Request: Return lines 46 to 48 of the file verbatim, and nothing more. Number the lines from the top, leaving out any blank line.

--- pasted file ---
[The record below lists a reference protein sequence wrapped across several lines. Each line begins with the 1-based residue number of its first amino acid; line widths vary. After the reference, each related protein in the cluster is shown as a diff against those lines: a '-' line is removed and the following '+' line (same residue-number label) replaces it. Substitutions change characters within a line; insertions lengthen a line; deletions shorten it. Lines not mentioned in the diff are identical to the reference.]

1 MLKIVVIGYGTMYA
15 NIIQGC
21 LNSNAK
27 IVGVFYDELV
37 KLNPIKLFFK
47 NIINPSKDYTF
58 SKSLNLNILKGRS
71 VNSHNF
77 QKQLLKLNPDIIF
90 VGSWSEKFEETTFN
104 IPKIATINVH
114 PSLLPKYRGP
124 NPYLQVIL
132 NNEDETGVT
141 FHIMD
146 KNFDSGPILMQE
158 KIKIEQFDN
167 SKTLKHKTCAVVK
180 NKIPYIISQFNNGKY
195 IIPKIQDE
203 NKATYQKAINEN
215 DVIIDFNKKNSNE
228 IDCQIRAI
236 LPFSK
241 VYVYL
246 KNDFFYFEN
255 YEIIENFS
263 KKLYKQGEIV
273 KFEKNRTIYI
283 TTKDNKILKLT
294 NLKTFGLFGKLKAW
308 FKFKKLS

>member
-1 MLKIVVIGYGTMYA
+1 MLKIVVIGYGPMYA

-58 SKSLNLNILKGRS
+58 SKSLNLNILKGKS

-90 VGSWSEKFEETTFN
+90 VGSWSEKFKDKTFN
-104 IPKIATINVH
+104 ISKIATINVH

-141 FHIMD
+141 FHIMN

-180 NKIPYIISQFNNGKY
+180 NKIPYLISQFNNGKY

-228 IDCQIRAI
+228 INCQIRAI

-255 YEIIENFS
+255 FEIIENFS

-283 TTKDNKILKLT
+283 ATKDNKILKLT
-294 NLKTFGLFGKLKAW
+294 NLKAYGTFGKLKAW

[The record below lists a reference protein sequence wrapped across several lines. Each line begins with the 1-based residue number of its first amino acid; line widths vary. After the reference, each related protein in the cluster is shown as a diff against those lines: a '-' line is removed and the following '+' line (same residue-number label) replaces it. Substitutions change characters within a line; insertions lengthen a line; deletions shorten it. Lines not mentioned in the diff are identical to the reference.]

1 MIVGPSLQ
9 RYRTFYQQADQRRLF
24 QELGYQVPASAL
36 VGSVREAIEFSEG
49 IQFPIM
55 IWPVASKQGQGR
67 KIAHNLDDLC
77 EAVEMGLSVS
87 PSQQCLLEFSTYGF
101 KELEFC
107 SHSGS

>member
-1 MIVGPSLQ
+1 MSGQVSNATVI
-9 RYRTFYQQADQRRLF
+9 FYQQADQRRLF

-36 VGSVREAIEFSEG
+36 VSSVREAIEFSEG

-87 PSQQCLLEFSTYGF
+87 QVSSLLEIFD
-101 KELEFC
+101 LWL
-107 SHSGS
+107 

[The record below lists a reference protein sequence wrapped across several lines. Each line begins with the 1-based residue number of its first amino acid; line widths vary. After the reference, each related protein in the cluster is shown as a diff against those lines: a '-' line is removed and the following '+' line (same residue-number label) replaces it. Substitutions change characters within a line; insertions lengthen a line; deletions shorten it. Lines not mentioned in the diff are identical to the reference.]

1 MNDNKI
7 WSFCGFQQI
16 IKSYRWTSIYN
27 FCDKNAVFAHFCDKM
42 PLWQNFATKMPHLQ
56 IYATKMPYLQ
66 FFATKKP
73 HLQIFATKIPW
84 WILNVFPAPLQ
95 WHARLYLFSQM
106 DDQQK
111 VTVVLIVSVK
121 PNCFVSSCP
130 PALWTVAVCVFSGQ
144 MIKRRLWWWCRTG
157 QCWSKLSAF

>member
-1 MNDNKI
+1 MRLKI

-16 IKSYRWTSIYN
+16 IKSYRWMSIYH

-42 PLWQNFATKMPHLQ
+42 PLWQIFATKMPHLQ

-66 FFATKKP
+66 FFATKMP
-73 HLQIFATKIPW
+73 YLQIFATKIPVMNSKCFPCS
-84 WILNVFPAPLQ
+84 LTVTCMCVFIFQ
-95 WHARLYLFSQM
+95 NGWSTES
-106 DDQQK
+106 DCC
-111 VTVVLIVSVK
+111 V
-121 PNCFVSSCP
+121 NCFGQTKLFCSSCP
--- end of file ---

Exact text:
+180 NKIPYLISQFNNGKY

-228 IDCQIRAI
+228 INCQIRAI